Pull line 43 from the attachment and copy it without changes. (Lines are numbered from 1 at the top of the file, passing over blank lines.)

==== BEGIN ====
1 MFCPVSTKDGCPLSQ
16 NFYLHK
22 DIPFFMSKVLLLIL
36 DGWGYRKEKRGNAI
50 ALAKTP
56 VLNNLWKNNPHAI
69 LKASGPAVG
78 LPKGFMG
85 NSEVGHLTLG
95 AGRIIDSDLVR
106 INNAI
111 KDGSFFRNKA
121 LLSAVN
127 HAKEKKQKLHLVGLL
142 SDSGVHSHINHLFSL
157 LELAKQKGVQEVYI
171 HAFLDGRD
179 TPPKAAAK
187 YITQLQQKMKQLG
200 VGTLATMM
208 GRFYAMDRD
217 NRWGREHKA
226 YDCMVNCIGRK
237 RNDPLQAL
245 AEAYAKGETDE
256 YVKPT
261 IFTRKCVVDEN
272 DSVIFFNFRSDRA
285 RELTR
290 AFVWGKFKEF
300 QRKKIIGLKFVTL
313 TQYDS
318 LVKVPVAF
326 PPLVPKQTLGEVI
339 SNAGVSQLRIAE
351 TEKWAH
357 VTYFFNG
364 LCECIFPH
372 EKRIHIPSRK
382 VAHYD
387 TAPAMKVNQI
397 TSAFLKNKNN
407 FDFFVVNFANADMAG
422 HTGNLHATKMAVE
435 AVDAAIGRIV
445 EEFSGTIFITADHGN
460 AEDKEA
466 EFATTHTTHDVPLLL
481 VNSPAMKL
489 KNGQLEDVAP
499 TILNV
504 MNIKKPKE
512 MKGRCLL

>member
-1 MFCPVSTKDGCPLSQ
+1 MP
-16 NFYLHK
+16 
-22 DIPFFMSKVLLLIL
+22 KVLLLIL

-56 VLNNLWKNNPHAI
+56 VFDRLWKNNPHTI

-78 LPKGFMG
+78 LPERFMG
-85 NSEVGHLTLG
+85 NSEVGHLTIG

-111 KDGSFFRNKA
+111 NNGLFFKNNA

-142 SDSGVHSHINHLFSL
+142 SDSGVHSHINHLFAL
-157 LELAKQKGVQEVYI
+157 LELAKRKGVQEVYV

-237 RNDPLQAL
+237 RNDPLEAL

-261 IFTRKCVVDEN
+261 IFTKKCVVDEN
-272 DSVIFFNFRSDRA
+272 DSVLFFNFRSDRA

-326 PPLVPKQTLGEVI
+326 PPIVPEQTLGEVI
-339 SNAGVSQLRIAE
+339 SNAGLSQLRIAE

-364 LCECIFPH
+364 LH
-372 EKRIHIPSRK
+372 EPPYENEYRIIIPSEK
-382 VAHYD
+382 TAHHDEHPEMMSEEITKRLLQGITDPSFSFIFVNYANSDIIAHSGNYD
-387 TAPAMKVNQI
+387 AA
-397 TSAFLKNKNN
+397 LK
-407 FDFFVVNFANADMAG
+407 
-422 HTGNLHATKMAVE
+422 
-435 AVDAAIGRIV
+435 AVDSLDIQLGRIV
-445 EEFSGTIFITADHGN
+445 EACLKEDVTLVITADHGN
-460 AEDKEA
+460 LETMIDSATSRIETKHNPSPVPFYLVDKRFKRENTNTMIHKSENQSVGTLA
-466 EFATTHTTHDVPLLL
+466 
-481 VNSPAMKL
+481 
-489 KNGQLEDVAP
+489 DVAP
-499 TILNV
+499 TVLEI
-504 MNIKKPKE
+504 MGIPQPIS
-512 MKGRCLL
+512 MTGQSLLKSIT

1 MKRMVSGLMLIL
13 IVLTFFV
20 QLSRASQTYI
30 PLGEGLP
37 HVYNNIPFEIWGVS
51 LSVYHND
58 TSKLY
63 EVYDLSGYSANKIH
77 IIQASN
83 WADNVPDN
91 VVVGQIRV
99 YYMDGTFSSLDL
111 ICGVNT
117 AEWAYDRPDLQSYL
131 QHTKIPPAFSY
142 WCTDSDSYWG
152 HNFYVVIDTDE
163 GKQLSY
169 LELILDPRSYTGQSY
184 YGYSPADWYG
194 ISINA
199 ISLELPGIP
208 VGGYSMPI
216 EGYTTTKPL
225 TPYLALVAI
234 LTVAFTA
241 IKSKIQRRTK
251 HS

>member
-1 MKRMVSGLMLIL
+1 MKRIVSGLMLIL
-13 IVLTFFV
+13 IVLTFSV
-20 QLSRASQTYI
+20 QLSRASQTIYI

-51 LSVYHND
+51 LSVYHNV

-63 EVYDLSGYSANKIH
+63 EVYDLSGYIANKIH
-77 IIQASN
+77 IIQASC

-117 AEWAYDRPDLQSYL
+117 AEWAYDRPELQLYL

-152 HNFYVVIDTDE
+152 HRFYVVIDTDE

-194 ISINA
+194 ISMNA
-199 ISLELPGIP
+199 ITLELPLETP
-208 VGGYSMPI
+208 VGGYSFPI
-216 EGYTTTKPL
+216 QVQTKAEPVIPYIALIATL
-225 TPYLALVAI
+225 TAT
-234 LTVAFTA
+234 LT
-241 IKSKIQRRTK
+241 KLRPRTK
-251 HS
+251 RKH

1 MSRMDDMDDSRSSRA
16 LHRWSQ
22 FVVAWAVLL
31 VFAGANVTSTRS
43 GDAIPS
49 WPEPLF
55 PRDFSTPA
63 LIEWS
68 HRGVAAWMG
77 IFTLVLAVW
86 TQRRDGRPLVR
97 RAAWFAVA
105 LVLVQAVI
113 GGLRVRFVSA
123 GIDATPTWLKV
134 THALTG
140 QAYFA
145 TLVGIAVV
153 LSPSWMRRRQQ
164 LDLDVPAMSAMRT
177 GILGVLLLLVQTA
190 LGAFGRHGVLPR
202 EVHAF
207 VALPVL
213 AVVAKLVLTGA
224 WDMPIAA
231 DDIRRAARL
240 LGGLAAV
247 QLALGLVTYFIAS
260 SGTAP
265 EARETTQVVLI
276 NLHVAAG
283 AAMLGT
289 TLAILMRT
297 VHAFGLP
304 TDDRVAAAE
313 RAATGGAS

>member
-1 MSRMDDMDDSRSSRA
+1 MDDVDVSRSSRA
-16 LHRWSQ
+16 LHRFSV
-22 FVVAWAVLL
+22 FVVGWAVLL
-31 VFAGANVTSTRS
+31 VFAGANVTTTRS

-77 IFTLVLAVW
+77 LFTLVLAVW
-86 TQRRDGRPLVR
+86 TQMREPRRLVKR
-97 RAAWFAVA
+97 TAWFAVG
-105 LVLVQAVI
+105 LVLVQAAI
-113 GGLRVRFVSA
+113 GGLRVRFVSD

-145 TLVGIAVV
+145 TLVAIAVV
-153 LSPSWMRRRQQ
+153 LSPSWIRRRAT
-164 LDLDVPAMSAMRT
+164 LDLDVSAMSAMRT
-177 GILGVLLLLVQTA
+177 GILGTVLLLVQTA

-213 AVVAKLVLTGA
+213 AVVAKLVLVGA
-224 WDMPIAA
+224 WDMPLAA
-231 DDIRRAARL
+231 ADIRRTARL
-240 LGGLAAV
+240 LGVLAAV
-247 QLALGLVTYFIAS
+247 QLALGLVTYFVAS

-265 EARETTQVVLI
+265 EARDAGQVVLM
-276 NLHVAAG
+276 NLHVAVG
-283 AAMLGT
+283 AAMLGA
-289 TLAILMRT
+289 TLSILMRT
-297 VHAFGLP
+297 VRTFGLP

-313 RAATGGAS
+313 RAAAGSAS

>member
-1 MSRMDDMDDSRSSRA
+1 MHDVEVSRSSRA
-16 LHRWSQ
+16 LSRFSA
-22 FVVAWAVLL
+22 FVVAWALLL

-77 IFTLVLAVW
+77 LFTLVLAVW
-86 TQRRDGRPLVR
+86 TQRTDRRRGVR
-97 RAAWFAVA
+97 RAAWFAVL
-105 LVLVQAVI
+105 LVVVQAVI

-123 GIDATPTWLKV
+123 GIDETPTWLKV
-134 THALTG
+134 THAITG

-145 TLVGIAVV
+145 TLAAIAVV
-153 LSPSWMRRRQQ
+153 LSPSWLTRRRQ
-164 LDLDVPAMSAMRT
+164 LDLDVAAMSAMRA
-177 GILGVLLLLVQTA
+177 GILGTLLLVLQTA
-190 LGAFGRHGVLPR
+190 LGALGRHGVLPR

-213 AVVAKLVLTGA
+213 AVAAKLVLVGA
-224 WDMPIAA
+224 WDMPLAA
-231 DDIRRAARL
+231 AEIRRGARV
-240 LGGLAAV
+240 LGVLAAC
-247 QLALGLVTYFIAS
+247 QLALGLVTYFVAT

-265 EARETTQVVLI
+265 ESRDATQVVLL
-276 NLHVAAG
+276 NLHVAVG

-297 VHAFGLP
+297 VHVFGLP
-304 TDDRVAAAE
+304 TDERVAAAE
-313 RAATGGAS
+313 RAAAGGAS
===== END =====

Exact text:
407 FDFFVVNFANADMAG